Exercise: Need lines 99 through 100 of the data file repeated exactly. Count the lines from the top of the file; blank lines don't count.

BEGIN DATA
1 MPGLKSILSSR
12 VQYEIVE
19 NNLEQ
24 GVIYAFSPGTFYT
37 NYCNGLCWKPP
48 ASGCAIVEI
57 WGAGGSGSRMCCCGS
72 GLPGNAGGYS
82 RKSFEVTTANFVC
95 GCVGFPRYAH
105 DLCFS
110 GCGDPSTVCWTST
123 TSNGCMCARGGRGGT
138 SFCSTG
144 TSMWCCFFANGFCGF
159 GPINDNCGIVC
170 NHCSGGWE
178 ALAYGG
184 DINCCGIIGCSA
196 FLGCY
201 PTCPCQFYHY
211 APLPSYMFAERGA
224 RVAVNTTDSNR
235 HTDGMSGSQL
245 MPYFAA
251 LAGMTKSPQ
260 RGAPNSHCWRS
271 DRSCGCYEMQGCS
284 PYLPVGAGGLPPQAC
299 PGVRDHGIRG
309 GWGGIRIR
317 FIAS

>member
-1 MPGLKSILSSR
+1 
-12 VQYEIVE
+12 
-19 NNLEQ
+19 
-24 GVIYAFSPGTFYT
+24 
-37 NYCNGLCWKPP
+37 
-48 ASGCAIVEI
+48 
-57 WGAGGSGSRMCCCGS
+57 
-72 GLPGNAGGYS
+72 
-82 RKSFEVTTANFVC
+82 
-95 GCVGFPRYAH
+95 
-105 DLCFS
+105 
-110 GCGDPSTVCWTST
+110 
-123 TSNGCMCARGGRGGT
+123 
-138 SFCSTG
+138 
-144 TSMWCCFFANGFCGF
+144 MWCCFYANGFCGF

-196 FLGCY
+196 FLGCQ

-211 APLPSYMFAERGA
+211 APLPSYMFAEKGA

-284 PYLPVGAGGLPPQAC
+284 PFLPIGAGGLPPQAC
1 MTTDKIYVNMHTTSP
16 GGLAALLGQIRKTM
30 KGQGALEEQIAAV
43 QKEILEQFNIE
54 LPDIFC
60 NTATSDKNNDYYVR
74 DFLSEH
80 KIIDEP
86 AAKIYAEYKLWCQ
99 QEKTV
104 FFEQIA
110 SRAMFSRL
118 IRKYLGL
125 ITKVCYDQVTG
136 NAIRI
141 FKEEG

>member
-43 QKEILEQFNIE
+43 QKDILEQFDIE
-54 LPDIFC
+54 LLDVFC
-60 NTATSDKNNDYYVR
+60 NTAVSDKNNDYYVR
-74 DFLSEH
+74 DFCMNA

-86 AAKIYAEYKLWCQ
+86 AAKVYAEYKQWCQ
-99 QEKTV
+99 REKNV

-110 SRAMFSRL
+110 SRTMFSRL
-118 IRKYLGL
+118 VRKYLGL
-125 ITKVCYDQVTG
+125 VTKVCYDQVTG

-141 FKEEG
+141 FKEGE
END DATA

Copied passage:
-110 SRAMFSRL
+110 SRTMFSRL